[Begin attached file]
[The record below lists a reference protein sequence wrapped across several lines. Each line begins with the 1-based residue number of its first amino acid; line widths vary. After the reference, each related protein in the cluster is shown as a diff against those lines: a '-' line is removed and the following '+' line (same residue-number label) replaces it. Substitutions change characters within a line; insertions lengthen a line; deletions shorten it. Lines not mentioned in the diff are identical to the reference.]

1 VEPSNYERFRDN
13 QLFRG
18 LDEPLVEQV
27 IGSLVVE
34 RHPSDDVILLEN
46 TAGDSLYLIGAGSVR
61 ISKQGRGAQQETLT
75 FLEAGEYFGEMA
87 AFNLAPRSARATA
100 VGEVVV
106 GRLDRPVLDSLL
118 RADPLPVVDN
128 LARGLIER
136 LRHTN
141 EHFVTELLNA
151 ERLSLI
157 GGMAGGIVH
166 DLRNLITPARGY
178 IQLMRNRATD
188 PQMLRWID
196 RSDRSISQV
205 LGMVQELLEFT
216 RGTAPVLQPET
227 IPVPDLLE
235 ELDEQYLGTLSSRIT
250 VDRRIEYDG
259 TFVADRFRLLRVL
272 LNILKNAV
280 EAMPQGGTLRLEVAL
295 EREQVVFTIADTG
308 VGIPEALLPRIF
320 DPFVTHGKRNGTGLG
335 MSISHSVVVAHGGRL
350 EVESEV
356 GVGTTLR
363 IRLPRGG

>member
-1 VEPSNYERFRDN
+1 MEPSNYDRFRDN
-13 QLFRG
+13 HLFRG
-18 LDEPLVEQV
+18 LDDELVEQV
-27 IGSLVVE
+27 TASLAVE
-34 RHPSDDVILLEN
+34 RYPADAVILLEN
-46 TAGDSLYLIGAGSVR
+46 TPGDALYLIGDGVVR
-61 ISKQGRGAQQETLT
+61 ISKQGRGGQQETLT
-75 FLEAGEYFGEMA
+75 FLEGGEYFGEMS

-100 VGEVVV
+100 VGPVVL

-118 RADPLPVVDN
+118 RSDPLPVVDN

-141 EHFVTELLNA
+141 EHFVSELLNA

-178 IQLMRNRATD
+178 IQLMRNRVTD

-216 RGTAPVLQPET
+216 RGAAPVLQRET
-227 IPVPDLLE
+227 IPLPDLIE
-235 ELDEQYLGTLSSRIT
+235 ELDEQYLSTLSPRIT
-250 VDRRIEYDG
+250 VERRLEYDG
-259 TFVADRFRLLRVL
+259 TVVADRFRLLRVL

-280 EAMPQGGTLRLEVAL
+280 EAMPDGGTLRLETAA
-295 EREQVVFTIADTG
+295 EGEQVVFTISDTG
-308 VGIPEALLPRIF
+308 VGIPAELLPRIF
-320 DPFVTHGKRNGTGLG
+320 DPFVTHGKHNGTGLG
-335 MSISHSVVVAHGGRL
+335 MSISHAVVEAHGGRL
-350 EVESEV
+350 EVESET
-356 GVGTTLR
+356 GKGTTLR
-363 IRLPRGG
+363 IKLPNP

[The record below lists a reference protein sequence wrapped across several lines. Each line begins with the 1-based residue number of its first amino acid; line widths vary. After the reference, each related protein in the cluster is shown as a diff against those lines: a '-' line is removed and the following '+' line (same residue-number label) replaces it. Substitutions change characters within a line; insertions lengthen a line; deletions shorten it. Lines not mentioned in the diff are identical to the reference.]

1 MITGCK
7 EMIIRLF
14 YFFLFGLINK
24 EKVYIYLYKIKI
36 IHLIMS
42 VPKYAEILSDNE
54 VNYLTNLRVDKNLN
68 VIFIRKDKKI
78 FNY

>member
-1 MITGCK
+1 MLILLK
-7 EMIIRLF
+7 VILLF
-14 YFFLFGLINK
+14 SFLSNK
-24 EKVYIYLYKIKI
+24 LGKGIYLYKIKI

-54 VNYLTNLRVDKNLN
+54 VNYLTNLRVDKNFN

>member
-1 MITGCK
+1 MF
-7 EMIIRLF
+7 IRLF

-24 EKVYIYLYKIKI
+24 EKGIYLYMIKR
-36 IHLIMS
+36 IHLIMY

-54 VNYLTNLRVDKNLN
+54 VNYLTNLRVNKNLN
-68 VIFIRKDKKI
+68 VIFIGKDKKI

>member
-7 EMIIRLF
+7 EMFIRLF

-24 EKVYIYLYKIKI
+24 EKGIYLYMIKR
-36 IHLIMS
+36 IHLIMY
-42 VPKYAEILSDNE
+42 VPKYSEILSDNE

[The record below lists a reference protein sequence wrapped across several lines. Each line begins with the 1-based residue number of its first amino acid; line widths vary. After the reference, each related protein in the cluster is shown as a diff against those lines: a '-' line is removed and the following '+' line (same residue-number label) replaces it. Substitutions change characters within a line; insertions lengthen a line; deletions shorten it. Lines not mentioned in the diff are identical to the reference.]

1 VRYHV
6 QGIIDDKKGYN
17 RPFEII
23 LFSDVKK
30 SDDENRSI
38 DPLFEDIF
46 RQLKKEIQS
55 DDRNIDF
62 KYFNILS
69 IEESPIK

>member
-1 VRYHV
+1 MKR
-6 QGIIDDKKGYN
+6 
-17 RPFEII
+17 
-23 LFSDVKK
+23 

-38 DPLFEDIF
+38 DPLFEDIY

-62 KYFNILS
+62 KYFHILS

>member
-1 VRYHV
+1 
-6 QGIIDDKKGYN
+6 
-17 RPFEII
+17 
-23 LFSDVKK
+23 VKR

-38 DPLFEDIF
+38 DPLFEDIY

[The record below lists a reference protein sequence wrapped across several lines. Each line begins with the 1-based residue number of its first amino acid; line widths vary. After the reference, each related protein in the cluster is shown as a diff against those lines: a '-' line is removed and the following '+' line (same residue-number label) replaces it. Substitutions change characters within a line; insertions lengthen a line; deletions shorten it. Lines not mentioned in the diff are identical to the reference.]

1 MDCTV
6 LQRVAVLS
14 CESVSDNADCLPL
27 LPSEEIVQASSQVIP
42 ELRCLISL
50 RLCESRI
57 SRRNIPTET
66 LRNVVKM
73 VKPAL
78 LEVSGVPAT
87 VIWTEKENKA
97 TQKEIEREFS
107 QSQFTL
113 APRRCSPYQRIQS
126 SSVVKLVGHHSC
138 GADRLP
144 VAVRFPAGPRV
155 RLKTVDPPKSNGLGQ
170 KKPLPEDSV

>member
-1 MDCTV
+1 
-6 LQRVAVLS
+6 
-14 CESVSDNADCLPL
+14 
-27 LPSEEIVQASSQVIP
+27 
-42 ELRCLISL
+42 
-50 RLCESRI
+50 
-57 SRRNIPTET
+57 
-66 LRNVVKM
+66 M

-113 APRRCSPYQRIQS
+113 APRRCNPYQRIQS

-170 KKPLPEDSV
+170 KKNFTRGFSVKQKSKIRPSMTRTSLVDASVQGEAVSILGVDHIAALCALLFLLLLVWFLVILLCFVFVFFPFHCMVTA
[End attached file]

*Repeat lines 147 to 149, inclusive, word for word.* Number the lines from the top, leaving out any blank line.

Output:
+6 
-17 RPFEII
+17 